The Great Cosmic-Ray Sniffer Reaches Orbit, on the Hunt for Dark Matter

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NASA TV / Reuters

The Alpha Magnetic Spectrometer 02 moves to the International Space Station aboard the station's robot arm on May 19, 2011

For years, scientists have ridiculed NASA's claim that the International Space Station (or ISS) is a grand platform for groundbreaking research — and plenty of the science done there has just reinforced that attitude. Who can forget, for example, this classic opening sentence from a landmark 2006 paper in the Journal of Experimental Biology: "During space flights, tadpoles of the clawed toad Xenopus laevis occasionally develop upward bended tails (tail lordosis)"? If we hadn't spent tens of billions of dollars to construct the ISS, we might never have known that.

In fairness, though, the ISS can do science that's awe-inspiring rather than merely ewww-inspiring, and a 7.5-ton particle detector hauled aloft by the space shuttle Endeavour last week is poised to prove that point. Known as the Alpha Magnetic Spectrometer 2 (AMS-2), it will try to unravel a pair of long-standing mysteries, each of which is literally cosmic in its implications. The first: How much antimatter is out there in the depths of space? And the second: What is the mysterious, invisible dark matter that makes up a quarter of the known universe?

The answer to both could be wrapped inside cosmic rays — electrically charged subatomic particles that zip through the galaxy like interstellar bullets. They're created in all sorts of places — in solar flares, in the exploding stars known as supernovas, in pulsars and more — and then whipped out into space by powerful magnetic fields. If you can catch a ray, you can determine what kind of particles it's made of — electrons, protons, whatever — and how much energy it carries. Knowing that, you can, in theory, figure out where it came from. That's what AMS-2 — $2 billion and nearly two decades in the making — will try to do, using powerful magnets to snag some rays and sensitive particle detectors to examine them.

Some of what AMS-2 scoops up will inevitably be made of antimatter, a suite of mirror-image particles (positrons, for example, which correspond to electrons, or antiprotons, the counterparts of protons) that occur naturally in small amounts throughout the universe. When a normal particle meets its antiparticle twin, they annihilate each other in a burst of energy and particle debris. (A controlled version of this phenomenon is how the Starship Enterprise got Captain Kirk around the galaxy.)

The existence of antimatter is old news, however. The more important point is that every bit as much antimatter should have emerged from the Big Bang as ordinary matter, and most of it has gone missing. By taking a census of antimatter in cosmic rays, which is only possible from space, AMS-2 may be able to see if there's a large cache of these mirror particles hiding somewhere in the universe — maybe even entire antigalaxies filled with antistars and antiplanets.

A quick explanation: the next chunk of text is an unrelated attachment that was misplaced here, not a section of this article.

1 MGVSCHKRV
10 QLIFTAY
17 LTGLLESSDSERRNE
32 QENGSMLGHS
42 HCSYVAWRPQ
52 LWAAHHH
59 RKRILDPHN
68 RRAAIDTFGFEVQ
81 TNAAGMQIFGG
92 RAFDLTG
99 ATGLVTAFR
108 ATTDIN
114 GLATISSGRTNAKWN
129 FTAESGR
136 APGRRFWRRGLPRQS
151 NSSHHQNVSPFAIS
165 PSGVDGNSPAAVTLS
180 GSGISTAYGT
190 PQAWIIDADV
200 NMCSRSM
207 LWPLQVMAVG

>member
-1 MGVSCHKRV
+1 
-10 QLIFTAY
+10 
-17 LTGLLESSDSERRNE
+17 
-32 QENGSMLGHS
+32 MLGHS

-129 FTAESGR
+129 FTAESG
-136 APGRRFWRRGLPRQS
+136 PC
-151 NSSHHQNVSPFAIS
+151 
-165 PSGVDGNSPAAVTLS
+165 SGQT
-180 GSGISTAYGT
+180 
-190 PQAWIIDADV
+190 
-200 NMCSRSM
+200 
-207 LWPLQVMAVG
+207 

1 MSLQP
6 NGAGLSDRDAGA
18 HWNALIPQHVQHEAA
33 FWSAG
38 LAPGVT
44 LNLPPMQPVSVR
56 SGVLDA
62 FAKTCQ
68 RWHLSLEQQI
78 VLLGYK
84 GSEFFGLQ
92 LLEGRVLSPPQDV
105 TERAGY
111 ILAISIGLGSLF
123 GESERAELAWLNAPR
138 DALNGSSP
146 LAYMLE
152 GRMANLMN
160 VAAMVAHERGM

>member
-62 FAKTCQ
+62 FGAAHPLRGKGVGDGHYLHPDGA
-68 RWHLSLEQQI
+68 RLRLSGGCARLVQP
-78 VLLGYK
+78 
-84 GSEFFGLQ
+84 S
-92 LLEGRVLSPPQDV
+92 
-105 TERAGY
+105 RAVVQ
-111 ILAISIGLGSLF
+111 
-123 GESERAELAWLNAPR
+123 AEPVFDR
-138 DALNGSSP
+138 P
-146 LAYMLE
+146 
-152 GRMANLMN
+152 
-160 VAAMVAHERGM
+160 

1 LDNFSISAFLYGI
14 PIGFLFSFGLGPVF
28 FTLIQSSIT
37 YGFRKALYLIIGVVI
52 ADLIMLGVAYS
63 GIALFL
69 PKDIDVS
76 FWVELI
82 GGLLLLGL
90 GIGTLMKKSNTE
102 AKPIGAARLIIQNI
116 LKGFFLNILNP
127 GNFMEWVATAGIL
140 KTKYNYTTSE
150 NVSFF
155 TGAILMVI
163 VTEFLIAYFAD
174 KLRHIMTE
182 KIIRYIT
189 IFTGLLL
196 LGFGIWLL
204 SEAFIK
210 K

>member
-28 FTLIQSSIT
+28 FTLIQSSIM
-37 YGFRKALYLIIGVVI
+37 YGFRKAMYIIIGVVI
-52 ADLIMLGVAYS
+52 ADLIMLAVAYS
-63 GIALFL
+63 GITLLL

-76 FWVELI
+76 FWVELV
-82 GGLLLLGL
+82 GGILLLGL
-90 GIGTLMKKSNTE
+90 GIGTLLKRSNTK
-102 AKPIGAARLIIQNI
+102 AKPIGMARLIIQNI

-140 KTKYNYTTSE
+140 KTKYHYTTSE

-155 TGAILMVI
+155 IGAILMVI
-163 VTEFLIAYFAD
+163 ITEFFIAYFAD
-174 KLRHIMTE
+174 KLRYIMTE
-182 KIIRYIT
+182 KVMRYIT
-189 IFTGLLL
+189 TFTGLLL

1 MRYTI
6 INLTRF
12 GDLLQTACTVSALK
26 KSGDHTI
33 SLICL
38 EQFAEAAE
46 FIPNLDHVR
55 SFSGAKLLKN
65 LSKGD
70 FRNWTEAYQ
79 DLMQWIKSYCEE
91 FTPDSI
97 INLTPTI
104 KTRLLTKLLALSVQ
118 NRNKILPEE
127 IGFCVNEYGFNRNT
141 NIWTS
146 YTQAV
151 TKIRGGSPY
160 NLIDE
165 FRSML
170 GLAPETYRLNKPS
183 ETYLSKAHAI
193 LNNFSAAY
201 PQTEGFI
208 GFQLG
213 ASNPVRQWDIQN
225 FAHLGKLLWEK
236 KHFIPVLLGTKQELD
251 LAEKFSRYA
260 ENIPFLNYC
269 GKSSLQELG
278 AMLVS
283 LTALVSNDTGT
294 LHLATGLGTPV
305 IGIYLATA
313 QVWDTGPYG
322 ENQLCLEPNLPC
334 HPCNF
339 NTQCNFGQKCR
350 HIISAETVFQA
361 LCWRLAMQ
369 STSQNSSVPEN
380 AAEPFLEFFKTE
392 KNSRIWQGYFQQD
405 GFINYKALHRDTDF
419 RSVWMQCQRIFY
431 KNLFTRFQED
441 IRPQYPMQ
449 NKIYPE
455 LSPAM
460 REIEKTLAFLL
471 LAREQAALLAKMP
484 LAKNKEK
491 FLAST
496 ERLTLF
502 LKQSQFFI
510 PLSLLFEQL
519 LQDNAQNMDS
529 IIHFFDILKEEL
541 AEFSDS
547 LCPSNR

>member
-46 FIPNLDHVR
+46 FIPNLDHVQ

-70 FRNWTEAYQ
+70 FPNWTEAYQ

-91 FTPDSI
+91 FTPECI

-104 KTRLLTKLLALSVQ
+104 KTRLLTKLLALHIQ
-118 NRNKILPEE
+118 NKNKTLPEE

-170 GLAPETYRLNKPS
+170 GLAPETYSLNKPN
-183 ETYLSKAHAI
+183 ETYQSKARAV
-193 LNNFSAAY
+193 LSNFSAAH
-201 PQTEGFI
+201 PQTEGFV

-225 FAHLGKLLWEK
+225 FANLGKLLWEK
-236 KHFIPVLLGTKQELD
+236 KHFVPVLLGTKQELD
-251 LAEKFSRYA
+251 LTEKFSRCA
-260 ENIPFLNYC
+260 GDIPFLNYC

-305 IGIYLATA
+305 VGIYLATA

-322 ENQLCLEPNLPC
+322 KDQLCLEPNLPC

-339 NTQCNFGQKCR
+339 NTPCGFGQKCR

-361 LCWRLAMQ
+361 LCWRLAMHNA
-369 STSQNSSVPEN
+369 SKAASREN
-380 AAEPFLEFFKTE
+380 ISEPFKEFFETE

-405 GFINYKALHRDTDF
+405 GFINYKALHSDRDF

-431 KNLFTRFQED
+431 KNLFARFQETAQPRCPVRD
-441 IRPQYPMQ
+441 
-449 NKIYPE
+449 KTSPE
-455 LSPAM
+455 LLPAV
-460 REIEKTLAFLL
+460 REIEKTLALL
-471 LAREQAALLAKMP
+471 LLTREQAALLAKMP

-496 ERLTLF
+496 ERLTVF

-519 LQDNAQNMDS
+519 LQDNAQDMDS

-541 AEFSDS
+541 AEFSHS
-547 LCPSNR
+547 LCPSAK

Whether or not a mirror cosmos is out there, we've actually seen antimatter particles, and even manufactured them with particle accelerators. With dark matter, the evidence is still completely indirect. Astronomers see galaxies orbiting around one another and rotating impossibly fast — impossibly because at that speed they should fly apart gravitationally, unless there's some huge cloud of invisible matter holding them together. In fact, the dark matter must outweigh all of the matter we can see by a factor of six or more — and nobody has yet figured out what it's made of.

The best bet is that it's some sort of yet-undiscovered particle. One of the leading candidates, known as the neutralino, would itself be virtually undetectable. Bizarrely, though, neutralinos would be their own antiparticles: when they meet, they destroy one another. It's the fallout from these annihilations, speeding past the ISS in the form of antiprotons, that the new detector might be able to snag.

It's also quite possible that AMS-2 won't solve either mystery, since in both cases the hoped-for detections depend on a series of "ifs" — if there's a lot of antimatter out there, if dark matter is what we think it is and if the AMS-2 performs as it's designed to perform. But failure would still be an important scientific result, since it could rule out some of the competing theories about both antimatter and dark matter. And from some scientists' perspectives, at least, learning anything significant at all about these two fundamental mysteries would count for more than anything we could possibly learn about how the tails of tadpoles bend.